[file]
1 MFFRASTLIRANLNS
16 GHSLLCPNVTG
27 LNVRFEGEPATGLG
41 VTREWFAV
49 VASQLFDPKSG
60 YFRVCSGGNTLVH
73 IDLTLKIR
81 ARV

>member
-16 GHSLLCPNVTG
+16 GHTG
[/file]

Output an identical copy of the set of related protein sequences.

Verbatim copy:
1 MFFRASTLIRANLNS
16 GHSLLCPNVTG
27 LNVRFEGEPATGLG
41 VTREWFAV
49 VASQLFDPKSG
60 YFRVCSGGNTLVH
73 IDLTLKIR
81 ARV

>member
-16 GHSLLCPNVTG
+16 GHTG